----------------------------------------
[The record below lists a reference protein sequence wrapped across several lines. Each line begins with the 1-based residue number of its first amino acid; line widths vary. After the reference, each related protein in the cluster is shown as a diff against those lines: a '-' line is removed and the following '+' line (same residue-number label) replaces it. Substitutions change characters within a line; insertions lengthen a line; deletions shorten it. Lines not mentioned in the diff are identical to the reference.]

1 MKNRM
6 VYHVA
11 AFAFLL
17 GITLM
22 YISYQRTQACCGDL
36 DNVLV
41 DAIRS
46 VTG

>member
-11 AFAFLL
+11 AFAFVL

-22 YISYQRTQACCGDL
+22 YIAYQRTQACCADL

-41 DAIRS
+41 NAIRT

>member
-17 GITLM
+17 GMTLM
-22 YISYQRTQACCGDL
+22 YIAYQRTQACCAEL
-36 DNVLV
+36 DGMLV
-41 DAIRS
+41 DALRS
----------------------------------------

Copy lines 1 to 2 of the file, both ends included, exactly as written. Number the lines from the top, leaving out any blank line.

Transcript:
[The record below lists a reference protein sequence wrapped across several lines. Each line begins with the 1-based residue number of its first amino acid; line widths vary. After the reference, each related protein in the cluster is shown as a diff against those lines: a '-' line is removed and the following '+' line (same residue-number label) replaces it. Substitutions change characters within a line; insertions lengthen a line; deletions shorten it. Lines not mentioned in the diff are identical to the reference.]

1 MKNRM